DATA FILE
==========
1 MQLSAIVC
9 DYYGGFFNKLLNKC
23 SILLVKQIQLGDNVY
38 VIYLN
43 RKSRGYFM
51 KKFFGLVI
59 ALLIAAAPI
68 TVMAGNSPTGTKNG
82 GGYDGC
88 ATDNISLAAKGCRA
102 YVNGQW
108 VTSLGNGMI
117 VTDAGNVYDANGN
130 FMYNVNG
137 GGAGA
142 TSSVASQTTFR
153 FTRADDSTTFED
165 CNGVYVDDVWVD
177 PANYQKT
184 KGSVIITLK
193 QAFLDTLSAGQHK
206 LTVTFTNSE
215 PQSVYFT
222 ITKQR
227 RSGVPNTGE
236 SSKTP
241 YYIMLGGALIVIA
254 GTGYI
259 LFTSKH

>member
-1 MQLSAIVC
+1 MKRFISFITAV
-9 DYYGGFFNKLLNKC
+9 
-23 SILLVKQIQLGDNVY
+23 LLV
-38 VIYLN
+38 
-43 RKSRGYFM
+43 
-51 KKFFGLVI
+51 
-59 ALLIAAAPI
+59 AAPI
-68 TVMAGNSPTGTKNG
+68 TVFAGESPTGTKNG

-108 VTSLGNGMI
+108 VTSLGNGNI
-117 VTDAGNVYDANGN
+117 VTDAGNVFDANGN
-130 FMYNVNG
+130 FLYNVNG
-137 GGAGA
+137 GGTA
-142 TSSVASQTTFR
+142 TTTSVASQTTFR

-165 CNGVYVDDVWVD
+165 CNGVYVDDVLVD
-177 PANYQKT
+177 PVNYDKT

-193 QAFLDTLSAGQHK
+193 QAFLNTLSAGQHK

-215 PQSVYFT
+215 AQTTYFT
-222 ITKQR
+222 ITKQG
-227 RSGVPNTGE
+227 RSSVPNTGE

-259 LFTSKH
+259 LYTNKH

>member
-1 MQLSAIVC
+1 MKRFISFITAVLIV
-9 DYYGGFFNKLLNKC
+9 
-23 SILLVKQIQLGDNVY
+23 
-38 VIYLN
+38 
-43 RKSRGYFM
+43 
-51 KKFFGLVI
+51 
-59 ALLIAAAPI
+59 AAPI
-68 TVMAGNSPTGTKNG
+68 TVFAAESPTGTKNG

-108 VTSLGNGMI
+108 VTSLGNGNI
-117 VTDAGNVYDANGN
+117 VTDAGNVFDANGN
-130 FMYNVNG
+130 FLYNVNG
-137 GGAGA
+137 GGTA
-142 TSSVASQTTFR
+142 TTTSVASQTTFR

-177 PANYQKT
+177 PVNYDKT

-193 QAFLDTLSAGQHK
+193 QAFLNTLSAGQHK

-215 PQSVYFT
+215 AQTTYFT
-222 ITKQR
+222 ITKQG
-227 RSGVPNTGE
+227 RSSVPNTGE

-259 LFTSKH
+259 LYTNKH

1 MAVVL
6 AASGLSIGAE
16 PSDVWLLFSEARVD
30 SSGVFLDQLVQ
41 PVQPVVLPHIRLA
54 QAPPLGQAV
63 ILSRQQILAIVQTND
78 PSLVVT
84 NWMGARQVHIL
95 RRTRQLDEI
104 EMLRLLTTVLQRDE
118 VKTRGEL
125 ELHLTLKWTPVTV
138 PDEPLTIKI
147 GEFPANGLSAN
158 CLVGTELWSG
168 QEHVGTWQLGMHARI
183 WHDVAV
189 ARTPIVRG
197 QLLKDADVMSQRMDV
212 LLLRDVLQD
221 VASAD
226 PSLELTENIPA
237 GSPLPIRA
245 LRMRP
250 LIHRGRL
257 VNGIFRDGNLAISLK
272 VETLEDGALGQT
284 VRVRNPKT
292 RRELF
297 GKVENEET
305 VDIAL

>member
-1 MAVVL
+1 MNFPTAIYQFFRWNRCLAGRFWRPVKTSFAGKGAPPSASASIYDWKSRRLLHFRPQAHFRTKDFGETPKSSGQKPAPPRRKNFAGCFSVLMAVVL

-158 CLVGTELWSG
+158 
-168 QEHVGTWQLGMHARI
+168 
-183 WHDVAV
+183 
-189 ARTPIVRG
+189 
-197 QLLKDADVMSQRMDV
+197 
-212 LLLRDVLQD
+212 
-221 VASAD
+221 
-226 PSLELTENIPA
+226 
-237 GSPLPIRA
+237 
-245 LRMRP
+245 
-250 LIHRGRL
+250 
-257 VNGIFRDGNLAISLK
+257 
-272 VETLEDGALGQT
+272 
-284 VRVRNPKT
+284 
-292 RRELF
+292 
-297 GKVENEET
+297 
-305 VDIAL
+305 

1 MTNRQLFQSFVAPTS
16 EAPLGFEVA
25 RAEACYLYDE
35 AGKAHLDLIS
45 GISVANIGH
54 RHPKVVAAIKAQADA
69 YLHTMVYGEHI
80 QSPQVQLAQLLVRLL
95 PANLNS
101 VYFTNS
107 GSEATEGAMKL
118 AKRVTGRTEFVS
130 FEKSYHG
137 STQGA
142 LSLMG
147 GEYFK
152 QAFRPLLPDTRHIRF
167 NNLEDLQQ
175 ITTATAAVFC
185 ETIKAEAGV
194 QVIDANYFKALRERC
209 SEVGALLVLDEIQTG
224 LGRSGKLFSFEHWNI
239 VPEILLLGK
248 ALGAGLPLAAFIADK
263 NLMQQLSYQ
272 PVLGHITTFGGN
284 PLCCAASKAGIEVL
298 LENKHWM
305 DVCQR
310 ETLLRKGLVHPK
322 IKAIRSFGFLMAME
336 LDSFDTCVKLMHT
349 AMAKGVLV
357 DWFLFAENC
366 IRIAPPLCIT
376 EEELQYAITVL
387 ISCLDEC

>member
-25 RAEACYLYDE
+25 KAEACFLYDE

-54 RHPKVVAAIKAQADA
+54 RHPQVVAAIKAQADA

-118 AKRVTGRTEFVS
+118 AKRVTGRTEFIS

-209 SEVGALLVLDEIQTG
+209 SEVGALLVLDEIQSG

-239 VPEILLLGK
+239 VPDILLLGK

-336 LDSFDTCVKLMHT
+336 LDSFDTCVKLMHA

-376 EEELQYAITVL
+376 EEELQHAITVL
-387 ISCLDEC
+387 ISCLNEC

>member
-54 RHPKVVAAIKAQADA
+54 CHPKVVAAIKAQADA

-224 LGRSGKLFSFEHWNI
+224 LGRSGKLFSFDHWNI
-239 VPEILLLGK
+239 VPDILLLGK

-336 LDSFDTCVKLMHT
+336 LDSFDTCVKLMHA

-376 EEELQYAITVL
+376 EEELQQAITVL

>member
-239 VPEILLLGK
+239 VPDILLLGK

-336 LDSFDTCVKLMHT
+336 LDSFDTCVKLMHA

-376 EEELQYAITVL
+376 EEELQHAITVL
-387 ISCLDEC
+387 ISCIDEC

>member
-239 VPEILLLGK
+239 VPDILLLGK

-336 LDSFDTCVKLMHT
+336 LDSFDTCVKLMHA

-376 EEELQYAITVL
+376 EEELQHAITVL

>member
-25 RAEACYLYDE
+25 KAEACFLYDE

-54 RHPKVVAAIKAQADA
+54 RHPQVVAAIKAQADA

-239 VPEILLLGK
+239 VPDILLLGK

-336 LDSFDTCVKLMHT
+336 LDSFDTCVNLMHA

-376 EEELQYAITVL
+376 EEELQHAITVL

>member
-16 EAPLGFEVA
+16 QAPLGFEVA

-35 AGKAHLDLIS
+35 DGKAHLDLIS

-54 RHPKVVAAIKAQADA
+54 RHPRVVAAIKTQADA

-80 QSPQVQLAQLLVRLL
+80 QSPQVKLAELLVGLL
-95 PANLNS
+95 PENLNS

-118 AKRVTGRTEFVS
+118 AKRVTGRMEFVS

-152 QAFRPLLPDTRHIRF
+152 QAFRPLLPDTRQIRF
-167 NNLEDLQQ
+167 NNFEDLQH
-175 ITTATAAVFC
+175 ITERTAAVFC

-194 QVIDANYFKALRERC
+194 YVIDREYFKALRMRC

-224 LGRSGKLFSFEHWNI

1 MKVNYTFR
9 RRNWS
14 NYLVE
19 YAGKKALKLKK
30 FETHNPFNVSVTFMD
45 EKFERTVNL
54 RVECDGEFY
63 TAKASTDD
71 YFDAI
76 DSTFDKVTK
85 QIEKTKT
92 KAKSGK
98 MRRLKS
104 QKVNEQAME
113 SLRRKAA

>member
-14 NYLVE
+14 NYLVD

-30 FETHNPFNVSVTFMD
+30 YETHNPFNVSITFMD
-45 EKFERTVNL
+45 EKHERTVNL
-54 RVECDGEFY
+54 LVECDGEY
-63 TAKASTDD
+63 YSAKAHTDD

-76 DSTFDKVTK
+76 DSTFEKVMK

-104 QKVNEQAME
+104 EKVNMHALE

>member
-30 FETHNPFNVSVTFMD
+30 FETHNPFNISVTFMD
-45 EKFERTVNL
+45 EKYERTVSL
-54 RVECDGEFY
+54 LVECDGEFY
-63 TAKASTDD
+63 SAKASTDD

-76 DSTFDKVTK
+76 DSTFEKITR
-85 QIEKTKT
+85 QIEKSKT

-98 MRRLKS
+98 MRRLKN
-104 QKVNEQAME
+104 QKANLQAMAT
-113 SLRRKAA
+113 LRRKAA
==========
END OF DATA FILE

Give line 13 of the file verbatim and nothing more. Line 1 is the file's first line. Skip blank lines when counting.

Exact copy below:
117 VTDAGNVYDANGN